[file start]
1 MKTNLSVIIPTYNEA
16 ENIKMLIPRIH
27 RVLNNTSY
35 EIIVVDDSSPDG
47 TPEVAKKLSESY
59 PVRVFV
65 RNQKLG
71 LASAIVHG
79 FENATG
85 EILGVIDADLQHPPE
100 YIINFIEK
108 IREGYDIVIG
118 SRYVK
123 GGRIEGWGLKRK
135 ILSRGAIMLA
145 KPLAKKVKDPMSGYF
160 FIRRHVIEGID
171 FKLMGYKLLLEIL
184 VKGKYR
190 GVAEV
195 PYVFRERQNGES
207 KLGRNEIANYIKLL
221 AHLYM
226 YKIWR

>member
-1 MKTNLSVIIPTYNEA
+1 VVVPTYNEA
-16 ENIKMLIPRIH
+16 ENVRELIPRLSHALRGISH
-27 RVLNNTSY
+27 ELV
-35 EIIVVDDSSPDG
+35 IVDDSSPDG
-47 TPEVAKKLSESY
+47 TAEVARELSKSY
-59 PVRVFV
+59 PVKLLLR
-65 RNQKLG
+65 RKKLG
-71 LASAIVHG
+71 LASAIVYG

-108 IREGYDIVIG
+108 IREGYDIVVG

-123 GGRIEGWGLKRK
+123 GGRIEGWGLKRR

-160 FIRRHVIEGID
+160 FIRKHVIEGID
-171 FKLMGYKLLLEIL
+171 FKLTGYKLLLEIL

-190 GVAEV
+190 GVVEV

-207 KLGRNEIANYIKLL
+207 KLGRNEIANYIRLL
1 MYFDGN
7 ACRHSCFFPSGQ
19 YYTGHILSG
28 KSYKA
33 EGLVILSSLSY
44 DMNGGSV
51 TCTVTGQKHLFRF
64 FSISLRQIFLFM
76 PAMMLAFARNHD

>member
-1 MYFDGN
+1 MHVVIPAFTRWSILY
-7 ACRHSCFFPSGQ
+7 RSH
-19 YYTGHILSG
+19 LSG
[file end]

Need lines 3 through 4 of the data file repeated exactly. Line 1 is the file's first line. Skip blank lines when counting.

27 RVLNNTSY
35 EIIVVDDSSPDG